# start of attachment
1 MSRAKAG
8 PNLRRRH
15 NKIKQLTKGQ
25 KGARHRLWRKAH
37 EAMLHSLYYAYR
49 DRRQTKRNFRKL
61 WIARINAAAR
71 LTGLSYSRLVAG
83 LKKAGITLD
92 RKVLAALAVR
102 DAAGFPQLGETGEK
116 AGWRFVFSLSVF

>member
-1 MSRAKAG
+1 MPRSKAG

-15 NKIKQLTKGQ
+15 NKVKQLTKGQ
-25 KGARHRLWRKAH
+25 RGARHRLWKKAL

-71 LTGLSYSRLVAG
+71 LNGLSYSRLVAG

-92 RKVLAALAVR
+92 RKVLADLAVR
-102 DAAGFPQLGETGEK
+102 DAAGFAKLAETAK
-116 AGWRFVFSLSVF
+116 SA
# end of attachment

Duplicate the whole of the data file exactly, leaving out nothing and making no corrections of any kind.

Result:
1 MSRAKAG
8 PNLRRRH
15 NKIKQLTKGQ
25 KGARHRLWRKAH
37 EAMLHSLYYAYR
49 DRRQTKRNFRKL
61 WIARINAAAR
71 LTGLSYSRLVAG
83 LKKAGITLD
92 RKVLAALAVR
102 DAAGFPQLGETGEK
116 AGWRFVFSLSVF

>member
-1 MSRAKAG
+1 MPRSKAG

-15 NKIKQLTKGQ
+15 NKVKQLTKGQ
-25 KGARHRLWRKAH
+25 RGARHRLWKKAL

-71 LTGLSYSRLVAG
+71 LNGLSYSRLVAG

-92 RKVLAALAVR
+92 RKVLADLAVR
-102 DAAGFPQLGETGEK
+102 DAAGFAKLAETAK
-116 AGWRFVFSLSVF
+116 SA